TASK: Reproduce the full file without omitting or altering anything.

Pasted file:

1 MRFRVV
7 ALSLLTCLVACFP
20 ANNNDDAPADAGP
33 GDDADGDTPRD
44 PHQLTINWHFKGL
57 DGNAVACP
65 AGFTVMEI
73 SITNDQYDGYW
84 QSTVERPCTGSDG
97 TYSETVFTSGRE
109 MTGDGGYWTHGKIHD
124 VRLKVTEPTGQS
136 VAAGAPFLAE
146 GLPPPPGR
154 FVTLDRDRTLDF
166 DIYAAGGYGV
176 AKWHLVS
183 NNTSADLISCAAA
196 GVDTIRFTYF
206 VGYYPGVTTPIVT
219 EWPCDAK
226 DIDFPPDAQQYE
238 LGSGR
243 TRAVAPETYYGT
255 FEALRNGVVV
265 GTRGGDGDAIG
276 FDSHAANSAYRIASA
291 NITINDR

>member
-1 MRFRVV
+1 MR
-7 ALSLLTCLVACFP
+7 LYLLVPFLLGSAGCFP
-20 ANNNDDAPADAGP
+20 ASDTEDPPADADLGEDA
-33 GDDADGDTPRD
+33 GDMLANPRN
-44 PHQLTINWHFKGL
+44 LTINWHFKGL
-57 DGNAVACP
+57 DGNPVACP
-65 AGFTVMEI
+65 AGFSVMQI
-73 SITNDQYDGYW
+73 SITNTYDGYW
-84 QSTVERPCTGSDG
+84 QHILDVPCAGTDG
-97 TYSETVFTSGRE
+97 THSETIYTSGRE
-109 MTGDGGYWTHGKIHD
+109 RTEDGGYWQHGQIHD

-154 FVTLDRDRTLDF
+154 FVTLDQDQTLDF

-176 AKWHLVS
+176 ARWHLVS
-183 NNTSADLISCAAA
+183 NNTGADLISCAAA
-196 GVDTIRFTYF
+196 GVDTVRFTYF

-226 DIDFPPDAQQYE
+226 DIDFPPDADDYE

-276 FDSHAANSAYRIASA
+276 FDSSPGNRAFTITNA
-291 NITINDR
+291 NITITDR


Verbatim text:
1 MRFRVV
7 ALSLLTCLVACFP
20 ANNNDDAPADAGP
33 GDDADGDTPRD
44 PHQLTINWHFKGL
57 DGNAVACP
65 AGFTVMEI
73 SITNDQYDGYW
84 QSTVERPCTGSDG
97 TYSETVFTSGRE
109 MTGDGGYWTHGKIHD
124 VRLKVTEPTGQS
136 VAAGAPFLAE
146 GLPPPPGR
154 FVTLDRDRTLDF
166 DIYAAGGYGV
176 AKWHLVS
183 NNTSADLISCAAA
196 GVDTIRFTYF
206 VGYYPGVTTPIVT
219 EWPCDAK
226 DIDFPPDAQQYE
238 LGSGR
243 TRAVAPETYYGT
255 FEALRNGVVV
265 GTRGGDGDAIG
276 FDSHAANSAYRIASA
291 NITINDR

>member
-1 MRFRVV
+1 MR
-7 ALSLLTCLVACFP
+7 LYLLVPFLLGSAGCFP
-20 ANNNDDAPADAGP
+20 ASDTEDPPADADLGEDA
-33 GDDADGDTPRD
+33 GDMLANPRN
-44 PHQLTINWHFKGL
+44 LTINWHFKGL
-57 DGNAVACP
+57 DGNPVACP
-65 AGFTVMEI
+65 AGFSVMQI
-73 SITNDQYDGYW
+73 SITNTYDGYW
-84 QSTVERPCTGSDG
+84 QHILDVPCAGTDG
-97 TYSETVFTSGRE
+97 THSETIYTSGRE
-109 MTGDGGYWTHGKIHD
+109 RTEDGGYWQHGQIHD

-154 FVTLDRDRTLDF
+154 FVTLDQDQTLDF

-176 AKWHLVS
+176 ARWHLVS
-183 NNTSADLISCAAA
+183 NNTGADLISCAAA
-196 GVDTIRFTYF
+196 GVDTVRFTYF

-226 DIDFPPDAQQYE
+226 DIDFPPDADDYE

-276 FDSHAANSAYRIASA
+276 FDSSPGNRAFTITNA
-291 NITINDR
+291 NITITDR